Earlier this month, there were a bunch of stories about fake cell phone towers discovered around the US. These seem to be IMSI catchers, like Harris Corporation's Stingray, and are used to capture location information and potentially phone calls, text messages, and smart-phone Internet traffic. A couple of days ago, the Washington Post ran a story about fake cell phone towers in politically interesting places around Washington DC. In both cases, researchers used security software that's part of CryptoPhone from the German company GSMK. And in both cases, we don't know who is running these fake cell phone towers. Is it the US government? A foreign government? Multiple foreign governments? Criminals?
This is the problem with building an infrastructure of surveillance: you can't regulate who gets to use it. The FBI has been protecting Stingray like it's an enormous secret, but it's not a secret anymore. We are all vulnerable to everyone because the NSA wanted us to be vulnerable to them.
We have one infrastructure. We can't choose a world where the US gets to spy and the Chinese don't. We get to choose a world where everyone can spy, or a world where no one can spy. We can be secure from everyone, or vulnerable to anyone. And I'm tired of us choosing surveillance over security.
http://www.popsci.com/article/technology/mysterious-phony-cell-towers-could-be-intercepting-your-calls or http://tinyurl.com/mpx5vad
http://io9.com/fake-cell-phone-towers-could-be-taking-control-of-your-1630378142 or http://tinyurl.com/m45zvll
http://gizmodo.com/phony-cell-towers-could-be-intercepting-your-data-1629478616 or http://tinyurl.com/lqyzvva
http://venturebeat.com/2014/09/02/who-is-putting-up-interceptor-cell-towers-the-mystery-deepens/ or http://tinyurl.com/qhsjq9d
http://www.washingtonpost.com/world/national-security/researchers-try-to-pull-back-curtain-on-surveillance-efforts-in-washington/2014/09/17/f8c1f590-3e81-11e4-b03f-de718edeb92f_story.html or http://tinyurl.com/pc2geg5
These can listen in on conversations, snoop in on text, push spyware to phones
By Gabriela Vatu on September 2nd, 2014
It seems like there are some entities out there that are doing their best to keep an eye on everything moving within the United States when it comes to communications. Seventeen cellphone towers have been discovered across America, looking just like youd expect, but serving a completely different purpose intercepting communications.
According to Popular Science, the discovery was made with the help of a heavily customized handset built for Android security called the CryptoPhone 500, which is marketed by EST America.
The device looks just like a Samsung Galaxy SIII, but features high-powered encryption. It is the highly sophisticated Android version that had been installed on the device that helped discover that the phone was leaking data to unknown locations 80-90 times per hour.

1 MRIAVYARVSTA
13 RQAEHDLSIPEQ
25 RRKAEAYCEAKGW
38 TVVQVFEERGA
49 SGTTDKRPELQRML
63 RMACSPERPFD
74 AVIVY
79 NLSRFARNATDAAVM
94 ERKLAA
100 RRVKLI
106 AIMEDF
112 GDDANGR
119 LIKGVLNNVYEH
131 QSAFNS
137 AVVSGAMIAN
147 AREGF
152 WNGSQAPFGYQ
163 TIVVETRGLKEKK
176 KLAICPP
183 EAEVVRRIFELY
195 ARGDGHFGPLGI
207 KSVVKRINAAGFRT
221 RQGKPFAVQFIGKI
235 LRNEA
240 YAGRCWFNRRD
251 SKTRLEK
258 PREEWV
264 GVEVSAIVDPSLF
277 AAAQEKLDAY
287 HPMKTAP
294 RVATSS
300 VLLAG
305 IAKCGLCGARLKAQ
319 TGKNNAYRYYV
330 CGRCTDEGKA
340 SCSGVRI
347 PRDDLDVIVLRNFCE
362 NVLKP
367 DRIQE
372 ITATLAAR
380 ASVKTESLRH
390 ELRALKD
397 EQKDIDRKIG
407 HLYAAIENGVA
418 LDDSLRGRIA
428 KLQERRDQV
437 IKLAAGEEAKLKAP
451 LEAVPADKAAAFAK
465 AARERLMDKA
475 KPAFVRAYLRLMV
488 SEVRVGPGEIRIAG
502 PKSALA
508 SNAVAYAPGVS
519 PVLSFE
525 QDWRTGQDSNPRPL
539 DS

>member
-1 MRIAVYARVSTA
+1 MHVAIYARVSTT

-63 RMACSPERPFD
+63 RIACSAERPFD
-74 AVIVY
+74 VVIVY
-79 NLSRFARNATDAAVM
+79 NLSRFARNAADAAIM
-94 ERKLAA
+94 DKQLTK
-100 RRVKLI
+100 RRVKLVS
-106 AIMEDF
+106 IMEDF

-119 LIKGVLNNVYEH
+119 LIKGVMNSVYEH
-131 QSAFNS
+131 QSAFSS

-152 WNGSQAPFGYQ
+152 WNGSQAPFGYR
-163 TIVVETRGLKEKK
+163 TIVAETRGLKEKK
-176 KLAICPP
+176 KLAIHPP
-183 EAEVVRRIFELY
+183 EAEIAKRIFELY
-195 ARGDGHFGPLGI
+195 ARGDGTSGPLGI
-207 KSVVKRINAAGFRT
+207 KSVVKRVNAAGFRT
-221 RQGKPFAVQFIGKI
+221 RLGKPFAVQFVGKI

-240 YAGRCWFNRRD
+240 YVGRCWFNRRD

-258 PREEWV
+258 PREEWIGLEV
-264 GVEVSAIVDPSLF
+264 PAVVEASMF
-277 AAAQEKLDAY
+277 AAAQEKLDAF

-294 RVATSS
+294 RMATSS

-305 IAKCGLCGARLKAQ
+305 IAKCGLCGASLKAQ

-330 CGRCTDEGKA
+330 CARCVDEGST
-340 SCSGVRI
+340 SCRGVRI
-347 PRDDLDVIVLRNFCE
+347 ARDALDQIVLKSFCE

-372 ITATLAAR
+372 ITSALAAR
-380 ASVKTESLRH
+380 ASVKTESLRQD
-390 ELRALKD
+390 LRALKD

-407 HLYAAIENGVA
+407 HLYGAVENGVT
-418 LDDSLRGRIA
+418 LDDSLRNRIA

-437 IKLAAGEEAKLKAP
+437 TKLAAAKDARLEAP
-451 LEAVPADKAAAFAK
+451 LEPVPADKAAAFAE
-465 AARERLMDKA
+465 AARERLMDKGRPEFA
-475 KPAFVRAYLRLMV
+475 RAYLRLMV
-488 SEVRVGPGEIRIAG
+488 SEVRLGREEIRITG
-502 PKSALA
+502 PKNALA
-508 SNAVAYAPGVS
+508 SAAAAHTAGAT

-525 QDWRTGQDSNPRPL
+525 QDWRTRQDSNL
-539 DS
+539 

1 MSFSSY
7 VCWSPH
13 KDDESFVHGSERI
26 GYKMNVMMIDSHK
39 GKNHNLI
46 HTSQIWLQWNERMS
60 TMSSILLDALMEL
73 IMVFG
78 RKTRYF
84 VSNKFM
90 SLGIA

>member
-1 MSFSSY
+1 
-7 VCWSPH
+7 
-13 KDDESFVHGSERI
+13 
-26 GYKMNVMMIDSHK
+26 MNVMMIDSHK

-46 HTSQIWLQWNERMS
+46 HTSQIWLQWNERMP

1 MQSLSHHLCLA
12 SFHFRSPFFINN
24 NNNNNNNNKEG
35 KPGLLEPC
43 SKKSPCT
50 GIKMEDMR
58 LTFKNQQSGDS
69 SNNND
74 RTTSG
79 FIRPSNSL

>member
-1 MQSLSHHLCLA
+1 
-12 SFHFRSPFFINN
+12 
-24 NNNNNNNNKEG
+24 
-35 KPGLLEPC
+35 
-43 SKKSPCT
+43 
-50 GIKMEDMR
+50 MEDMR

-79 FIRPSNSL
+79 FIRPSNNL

While this may indicate at first glance that the phones were being hacked, it seems like the issues are slightly different and more concerning. The problems the firewall was detecting werent attacks per se, but data leaks that were traced back to 17 mysterious cellphone towers that act as interceptors.
The phony constructions were detected by the CryptoPhone 500 during the month of July alone, which means that there can very well be quite a few more out there. Once a phone connects to it, a variety of over-the-air attacks become possible, which includes active eavesdropping on calls and reading text messages to pushing spyware to the device.
Interceptor use in the US is much higher than people had anticipated. One of our customers took a road trip from Florida to North Carolina and he found 8 different interceptors on that trip. We even found one at South Point Casino in Las Vegas, said Les Goldsmith, CEO of ESD America.
The problem is likely a lot more widespread than the company discovered. Either way, the level of privacy violation that is involved here is off the charts and it rivals the widespread data collection the NSA is so busy with.
These towers are equipped with radio computer with software that can use arcane cellular network protocols that override the onboard encryption. They are also quite pricey, running as high as $100,000 per tower, which reinforces the belief that this isnt some random operation.
Interesting enough, Edward Snowdens leaked documents have already revealed that the NSA is capable of over-the-air attacks that force the phone to fake a shut-down while leaving the microphone running, which turns the device into a bug.
The worst part is that people wont even know that they are being spied on. The issues that the CryptoPhone detected while passing by such a tower left an iPhone and a Samsung Galaxy S4 completely unaffected.
Even so, the question remains who is running these interceptors masked as regular cellphone towers? ESD Americas CEO says that it cannot be known for sure, but one things certain theyre right on top of US military basis, which can only lead to one conclusion the government is involved. Its either that the US government is collecting more data than it is letting us know, or some foreign power is spying on the US military.